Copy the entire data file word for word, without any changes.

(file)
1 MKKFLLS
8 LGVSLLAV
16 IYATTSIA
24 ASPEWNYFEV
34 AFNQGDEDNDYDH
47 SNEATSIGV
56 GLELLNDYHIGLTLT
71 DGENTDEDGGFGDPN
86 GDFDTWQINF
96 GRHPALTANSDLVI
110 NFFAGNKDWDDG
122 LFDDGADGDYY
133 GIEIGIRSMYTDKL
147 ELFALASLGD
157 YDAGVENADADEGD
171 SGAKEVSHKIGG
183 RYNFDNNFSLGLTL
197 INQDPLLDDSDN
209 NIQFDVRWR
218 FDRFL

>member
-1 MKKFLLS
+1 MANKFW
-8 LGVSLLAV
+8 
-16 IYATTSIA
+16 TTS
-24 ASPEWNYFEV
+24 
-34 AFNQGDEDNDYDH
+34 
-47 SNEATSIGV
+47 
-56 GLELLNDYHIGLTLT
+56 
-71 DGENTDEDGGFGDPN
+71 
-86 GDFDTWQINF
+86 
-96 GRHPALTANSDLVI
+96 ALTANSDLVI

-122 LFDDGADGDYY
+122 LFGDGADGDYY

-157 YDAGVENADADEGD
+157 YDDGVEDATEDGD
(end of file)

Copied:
1 MKKFLLS
8 LGVSLLAV
16 IYATTSIA
24 ASPEWNYFEV
34 AFNQGDEDNDYDH
47 SNEATSIGV
56 GLELLNDYHIGLTLT
71 DGENTDEDGGFGDPN
86 GDFDTWQINF
96 GRHPALTANSDLVI
110 NFFAGNKDWDDG
122 LFDDGADGDYY
133 GIEIGIRSMYTDKL
147 ELFALASLGD
157 YDAGVENADADEGD
171 SGAKEVSHKIGG
183 RYNFDNNFSLGLTL
197 INQDPLLDDSDN
209 NIQFDVRWR
218 FDRFL

>member
-1 MKKFLLS
+1 MANKFW
-8 LGVSLLAV
+8 
-16 IYATTSIA
+16 TTS
-24 ASPEWNYFEV
+24 
-34 AFNQGDEDNDYDH
+34 
-47 SNEATSIGV
+47 
-56 GLELLNDYHIGLTLT
+56 
-71 DGENTDEDGGFGDPN
+71 
-86 GDFDTWQINF
+86 
-96 GRHPALTANSDLVI
+96 ALTANSDLVI

-122 LFDDGADGDYY
+122 LFGDGADGDYY

-157 YDAGVENADADEGD
+157 YDDGVEDATEDGD